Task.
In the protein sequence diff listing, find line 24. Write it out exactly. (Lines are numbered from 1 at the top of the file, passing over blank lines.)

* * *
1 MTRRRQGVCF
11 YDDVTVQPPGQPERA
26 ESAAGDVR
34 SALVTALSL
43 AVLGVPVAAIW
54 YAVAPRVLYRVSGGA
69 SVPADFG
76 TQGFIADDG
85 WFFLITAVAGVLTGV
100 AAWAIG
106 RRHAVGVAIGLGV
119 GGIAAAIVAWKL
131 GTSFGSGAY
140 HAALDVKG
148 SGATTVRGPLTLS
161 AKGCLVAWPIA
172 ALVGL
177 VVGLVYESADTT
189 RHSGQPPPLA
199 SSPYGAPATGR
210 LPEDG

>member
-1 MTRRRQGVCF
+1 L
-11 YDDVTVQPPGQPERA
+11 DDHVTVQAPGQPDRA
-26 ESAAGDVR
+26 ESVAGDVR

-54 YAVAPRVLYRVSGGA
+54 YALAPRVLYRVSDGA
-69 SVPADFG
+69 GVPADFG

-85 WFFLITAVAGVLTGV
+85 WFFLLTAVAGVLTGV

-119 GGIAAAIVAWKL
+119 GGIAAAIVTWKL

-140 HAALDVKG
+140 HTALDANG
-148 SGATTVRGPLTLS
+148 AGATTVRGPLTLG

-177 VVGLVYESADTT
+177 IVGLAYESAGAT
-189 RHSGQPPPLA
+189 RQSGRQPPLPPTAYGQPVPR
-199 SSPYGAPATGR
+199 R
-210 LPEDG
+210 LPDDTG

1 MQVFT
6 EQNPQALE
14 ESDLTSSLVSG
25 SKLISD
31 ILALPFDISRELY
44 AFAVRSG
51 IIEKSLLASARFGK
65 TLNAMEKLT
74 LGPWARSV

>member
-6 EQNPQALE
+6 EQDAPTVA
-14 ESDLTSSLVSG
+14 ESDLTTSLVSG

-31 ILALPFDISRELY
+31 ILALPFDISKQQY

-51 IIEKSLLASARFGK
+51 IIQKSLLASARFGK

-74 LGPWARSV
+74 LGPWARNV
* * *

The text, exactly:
+1 L